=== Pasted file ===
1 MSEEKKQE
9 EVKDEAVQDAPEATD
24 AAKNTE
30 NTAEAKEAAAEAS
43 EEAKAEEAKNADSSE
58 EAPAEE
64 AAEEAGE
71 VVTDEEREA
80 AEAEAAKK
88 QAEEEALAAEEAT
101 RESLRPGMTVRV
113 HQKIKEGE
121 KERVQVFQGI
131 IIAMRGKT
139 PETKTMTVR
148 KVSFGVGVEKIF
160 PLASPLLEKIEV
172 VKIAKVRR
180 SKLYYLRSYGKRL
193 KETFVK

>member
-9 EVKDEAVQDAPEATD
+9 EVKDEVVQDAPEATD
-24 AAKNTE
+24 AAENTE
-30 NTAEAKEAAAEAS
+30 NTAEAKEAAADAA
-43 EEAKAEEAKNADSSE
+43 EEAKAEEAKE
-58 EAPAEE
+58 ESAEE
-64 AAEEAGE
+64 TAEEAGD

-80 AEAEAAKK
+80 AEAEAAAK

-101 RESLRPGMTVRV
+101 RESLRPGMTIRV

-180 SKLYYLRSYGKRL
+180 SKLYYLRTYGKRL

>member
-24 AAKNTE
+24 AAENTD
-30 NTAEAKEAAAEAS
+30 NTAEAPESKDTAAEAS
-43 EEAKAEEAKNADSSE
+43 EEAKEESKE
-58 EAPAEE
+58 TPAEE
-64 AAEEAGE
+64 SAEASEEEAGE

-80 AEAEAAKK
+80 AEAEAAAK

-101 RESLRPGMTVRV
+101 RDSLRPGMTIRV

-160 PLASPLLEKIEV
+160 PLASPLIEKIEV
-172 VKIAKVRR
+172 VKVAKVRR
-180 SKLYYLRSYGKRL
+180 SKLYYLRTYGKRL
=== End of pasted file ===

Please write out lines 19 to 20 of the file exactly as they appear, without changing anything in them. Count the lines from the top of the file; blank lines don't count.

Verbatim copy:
180 SKLYYLRSYGKRL
193 KETFVK